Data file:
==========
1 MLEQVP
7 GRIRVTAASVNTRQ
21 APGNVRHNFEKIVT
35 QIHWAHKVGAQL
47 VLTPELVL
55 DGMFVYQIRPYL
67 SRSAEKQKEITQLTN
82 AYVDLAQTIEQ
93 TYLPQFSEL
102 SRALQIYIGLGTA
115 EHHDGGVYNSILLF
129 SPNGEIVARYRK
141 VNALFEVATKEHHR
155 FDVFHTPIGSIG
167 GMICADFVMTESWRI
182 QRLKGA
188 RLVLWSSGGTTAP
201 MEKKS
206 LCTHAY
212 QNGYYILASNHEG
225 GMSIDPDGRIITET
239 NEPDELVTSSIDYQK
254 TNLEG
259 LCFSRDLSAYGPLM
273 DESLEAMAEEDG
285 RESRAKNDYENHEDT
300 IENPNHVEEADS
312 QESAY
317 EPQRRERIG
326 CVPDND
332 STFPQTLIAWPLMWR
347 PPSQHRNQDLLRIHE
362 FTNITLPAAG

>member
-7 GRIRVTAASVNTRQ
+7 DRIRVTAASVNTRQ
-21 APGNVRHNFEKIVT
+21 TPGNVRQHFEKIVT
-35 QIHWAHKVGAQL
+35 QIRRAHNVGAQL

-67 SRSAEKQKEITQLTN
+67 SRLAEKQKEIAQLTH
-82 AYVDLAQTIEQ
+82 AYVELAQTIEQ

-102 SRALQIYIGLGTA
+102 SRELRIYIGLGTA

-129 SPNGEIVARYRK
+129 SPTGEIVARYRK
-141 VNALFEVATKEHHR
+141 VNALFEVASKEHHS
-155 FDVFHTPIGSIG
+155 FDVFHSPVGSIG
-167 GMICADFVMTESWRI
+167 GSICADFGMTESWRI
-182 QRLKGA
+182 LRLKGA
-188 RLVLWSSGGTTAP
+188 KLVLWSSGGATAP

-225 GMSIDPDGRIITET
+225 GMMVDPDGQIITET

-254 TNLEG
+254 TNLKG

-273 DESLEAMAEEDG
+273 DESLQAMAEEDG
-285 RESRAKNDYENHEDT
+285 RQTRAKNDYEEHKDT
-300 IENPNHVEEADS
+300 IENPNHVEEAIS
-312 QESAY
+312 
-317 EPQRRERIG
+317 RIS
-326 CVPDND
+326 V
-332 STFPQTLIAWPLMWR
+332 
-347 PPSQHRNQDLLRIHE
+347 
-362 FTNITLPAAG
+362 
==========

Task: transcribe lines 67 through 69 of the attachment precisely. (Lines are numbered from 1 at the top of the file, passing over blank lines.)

-300 IENPNHVEEADS
+300 IENPNHVEEAIS
-312 QESAY